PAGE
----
The Draft Guidelines should reflect those realities and thus should incorporate genuine limiting principles — rooted in concerns about two-level market power — to cabin their highly speculative theories of harm. Without such limiting principles, the Guidelines will remain more a theoretical exercise in abstract issue-spotting than what they purport to be: a source of genuine guidance for the public.
1. The presumptive benefits of vertical integration
Although the U.S. antitrust agencies (the FTC and DOJ) occasionally attach conditions to their approval of vertical mergers, they have litigated only one vertical merger case to judgment over the past forty years: AT&T/Time Warner.The reason for that paucity of cases is neither a lack of prosecutorial zeal nor a failure to understand “raising rivals’ costs” theories of harm. Instead, in the words of the FTC’s outgoing Bureau of Competition chief, Bruce Hoffman, the reason is the “broad consensus in competition policy and economic theory that the majority of vertical mergers are beneficial because they reduce costs and increase the intensity of interbrand competition.”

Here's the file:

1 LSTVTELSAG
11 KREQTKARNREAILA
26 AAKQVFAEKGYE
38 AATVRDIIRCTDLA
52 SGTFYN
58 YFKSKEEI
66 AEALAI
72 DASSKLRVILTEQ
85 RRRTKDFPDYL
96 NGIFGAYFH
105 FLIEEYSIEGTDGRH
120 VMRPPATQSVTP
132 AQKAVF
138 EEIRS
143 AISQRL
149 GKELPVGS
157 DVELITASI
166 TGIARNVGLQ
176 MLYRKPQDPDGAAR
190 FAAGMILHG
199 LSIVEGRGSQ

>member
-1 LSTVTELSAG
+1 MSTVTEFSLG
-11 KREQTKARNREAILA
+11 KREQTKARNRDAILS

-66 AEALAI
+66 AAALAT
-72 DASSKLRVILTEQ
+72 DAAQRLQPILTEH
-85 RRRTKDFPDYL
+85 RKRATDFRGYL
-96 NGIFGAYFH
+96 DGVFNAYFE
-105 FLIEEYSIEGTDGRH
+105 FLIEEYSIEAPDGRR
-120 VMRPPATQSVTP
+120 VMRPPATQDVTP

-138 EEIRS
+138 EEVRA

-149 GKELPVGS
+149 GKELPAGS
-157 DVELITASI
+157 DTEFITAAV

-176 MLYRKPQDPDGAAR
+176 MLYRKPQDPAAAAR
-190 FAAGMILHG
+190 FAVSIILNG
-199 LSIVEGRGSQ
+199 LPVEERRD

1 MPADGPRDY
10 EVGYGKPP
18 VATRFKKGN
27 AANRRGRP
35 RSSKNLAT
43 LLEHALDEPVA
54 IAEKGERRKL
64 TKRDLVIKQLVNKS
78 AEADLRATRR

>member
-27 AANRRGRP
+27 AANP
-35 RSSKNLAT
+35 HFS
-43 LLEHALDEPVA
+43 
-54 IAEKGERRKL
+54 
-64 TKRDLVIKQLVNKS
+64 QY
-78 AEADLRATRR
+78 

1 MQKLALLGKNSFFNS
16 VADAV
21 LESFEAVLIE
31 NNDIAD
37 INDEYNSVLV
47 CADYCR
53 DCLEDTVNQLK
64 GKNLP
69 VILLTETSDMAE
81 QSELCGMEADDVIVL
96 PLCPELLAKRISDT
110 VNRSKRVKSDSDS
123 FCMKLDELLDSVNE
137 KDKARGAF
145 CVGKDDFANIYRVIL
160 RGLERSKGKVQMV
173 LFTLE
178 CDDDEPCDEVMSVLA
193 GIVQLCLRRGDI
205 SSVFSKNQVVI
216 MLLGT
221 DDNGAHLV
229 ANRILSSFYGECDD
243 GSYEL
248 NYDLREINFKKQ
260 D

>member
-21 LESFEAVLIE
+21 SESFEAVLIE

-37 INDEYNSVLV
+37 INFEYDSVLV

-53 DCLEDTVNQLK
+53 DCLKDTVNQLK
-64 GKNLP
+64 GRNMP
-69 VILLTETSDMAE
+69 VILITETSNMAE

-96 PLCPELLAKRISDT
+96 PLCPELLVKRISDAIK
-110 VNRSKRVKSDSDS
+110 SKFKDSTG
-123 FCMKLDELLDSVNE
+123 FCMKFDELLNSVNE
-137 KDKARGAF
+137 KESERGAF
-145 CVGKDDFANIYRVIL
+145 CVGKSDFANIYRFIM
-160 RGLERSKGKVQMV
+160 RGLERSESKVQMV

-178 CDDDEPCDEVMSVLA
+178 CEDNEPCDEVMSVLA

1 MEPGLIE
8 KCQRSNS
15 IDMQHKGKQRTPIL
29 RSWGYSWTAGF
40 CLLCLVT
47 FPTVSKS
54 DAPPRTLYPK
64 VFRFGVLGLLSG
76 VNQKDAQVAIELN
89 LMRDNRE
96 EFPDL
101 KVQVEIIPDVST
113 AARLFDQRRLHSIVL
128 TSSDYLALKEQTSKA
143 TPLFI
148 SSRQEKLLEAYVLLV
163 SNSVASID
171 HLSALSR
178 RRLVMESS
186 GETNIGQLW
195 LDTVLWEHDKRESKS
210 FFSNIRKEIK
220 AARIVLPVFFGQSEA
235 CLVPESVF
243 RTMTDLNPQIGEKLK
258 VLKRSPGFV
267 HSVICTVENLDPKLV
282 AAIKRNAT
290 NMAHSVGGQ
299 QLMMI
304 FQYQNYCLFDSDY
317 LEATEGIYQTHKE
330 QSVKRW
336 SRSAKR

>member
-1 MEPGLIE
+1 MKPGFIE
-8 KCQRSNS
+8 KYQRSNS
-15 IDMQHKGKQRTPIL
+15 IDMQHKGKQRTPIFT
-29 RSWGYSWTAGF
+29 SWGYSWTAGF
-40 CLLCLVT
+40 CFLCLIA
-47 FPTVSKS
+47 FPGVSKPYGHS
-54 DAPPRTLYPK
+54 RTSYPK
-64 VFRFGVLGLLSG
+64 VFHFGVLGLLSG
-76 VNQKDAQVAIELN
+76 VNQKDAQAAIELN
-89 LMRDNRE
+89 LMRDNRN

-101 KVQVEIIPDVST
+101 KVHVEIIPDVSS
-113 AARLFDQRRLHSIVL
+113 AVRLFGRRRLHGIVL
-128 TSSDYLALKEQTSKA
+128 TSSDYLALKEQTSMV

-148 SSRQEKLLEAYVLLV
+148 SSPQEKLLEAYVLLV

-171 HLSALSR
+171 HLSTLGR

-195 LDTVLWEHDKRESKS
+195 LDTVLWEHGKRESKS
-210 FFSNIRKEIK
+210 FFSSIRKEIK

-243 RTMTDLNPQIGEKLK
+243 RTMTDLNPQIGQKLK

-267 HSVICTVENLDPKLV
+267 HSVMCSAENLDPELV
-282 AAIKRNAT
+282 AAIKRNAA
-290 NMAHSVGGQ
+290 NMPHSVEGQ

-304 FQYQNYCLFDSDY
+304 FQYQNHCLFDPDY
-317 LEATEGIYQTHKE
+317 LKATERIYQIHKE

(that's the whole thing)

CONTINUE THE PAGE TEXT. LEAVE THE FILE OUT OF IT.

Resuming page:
Two exhaustive papers confirm that conclusion with hard empirical facts. The first was published in the International Journal of Industrial Organization in 2005 by FTC economists James Cooper, Luke Froeb, Dan O’Brien, and Michael Vita, who surveyed “multiple studies of vertical mergers and restraints” and “found only one example where vertical integration harmed consumers, and multiple examples where vertical integration unambiguously benefited consumers.” The second paper is a 2007 analysis in the Journal of Economic Literature co-authored by University of Michigan Professor Francine LaFontaine (who served from 2014 to 2015 as Director of the FTC’s Bureau of Economics) and Professor Margaret Slade of the University of British Columbia. Professors LaFontaine and Slade “did not have a particular conclusion in mind when [they] began to collect the evidence,” “tried to be fair in presenting the empirical regularities,” and were “therefore somewhat surprised at what the weight of the evidence is telling us.” They found that: